VH-XZJ Mendoowoorrji Qantas Flying Art

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VH-XZJ Mendoowoorrji Qantas Flying Art
VH-XZJ Touching Down at Boeing Field - Picture: australianaviation.com.au
A Qantas 737 has broken cover at Boeing Field, Seattle wearing the latest in Qantas’s irregular series of “Flying Art” Indigenous paint schemes.

Named Mendoowoorrji, the scheme is “from a painting which captures the heart of the Kimberley region”, according to Qantas. A special page on the Qantas website will detail the aircraft’s delivery flight to Australia, planned for mid November.

Mendoowoorrji becomes the fifth Qantas aircraft to wear an indigenous scheme, with two 747-400s (first VH-OJB and then OEJ) wearing the Wunala Dreaming scheme, 747-300 VH-EBU was painted as Nalanji Dreaming, and 737-800 VH-VXB was painted as Yananyi Dreaming.

Picture: worldairlinenews.com
The latest 737-800 for Australian airline Qantas is truly unique, displaying a one of a kind livery. “We’re very proud to welcome this unique Boeing aircraft into our fleet,” said Qantas Head of Community, Laura Berry.

The livery was inspired by a 2005 painting created by the late indigenous Australian artist, Paddy Bedford. The painting, titled “Medicine Pocket” is meant to capture the essence of Mendoowoorrji, Bedford’s mother’s country in the East Kimberley region of Western Australia. To honor this, the aircraft itself has been named Mendoowoorrji. It’s something Bedford’s daughter believes has significant impact on her culture, “To the Aboriginal culture, a lot of our people can’t read or write, but they express their feelings in painting and their stories… dream time stories. And they bring it together and there is always a meaning.”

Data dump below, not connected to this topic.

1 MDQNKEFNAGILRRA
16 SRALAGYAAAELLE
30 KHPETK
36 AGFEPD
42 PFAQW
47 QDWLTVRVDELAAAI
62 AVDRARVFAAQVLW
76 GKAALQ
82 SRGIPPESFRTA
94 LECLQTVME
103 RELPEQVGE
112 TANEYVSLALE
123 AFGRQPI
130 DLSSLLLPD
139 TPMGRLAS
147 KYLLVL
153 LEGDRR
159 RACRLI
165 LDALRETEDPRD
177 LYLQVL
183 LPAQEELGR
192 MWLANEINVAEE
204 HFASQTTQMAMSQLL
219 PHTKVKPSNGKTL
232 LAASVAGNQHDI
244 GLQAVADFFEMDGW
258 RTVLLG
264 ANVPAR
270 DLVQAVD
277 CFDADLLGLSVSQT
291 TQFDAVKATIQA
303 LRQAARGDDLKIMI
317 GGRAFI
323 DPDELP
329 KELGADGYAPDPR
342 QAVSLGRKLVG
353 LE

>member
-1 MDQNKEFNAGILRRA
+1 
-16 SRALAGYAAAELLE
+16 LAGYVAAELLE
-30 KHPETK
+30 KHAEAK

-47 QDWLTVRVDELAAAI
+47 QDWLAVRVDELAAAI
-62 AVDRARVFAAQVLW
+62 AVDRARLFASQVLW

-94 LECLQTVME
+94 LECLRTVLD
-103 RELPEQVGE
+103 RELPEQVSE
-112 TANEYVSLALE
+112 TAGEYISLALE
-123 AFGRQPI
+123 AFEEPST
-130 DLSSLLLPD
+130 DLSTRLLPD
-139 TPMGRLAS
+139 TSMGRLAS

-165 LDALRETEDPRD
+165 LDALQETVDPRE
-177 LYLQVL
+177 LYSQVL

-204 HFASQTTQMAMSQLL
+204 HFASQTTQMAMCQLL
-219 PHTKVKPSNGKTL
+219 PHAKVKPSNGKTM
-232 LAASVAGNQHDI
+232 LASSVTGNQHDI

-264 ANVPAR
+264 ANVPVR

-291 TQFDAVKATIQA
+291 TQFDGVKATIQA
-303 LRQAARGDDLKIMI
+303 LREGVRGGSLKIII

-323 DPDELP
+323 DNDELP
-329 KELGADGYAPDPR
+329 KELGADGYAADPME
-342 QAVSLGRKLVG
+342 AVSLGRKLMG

VH-XZJ in Showcase Style at Ceremony - Picture: newairplane.com
Mendoowoorrji is the fourth airplane in the “flying art” series. Which was born from collaboration between Qantas and Australian Indigenous Design studio Balarinji. The first in the series began on a 747 in 1994 with a special livery known as know as “Wunala Dreaming.”

Mendoowoorrji was a unique challenge for the Boeing paint team, who are used to schemes that call for perfectly smooth application and laser sharp symmetry. In this case, they were challenged to think more abstractly. “This was more of taking what the artist and the people from Qantas were working on, getting what was in their head or their ideas, and putting it down on an airplane. Trying to make an airplane look like a canvas painting,” said Boeing Decorative Painter, Steve Hoye.

Qantas VH-XZJ Greeted by Water Cannon Salute at Sydney - Picture: australianaviation.com.au

VH-XZJ Approaching Adelaide International Airport - Picture: flickr.com
VH-XZJ Qantas Mendoowoorrji Being Towed Out of the Paint Shop - Picture: aegwaspotters.blogspot.com

Source: australianaviation.com.au & boeing.com